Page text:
`To me, it’s not about immigration status’: Divergent perceptions of legal status among undocumented college students

Published by Daniel Millán In this article, I draw upon interviews with 30 students enrolled in a University of California campus to analyze how undocumented students perceived the extent to which legal status shaped their academic experiences. Divergent perceptions were shaped by immigration policies, exposure to prevalent narratives, and the extent to which immigration statusContinue reading “`To me, it’s not about immigration status’: Divergent perceptions of legal status among undocumented college students”

Situational triggers and protective locations: conceptualising the salience of deportability in everyday life

Published by Laura E. Enriquez and Daniel Millán (Equal authorship) Previous research has documented the severe consequences of deportation and conceptualized deportability as a key factor that produces and sustains immigrant illegality. Drawing on interview and survey data with 1.5 generation undocumented young adults in California, we explore the mechanisms that structure the salience ofContinue reading “Situational triggers and protective locations: conceptualising the salience of deportability in everyday life”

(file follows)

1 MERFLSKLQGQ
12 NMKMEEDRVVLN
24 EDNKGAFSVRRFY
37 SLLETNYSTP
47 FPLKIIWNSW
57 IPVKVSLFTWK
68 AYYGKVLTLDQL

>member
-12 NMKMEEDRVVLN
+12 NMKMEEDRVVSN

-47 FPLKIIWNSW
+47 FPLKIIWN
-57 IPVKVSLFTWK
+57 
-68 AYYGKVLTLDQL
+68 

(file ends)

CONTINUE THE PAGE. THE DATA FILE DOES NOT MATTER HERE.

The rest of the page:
Mediating Illegality: Federal, State, and Institutional Policies in the Educational Experiences of Undocumented College Students

Published by Laura E. Enriquez, Martha Morales Hernandez, Daniel Millán, and Daisy Vazquez Vera Immigration federalism scholarship has established that state and local government policies can make federally defined immigration status more or less consequential. Drawing primarily on focus groups and interviews with 184 undocumented students attending the University of California, we suggest that institutionalContinue reading “Mediating Illegality: Federal, State, and Institutional Policies in the Educational Experiences of Undocumented College Students”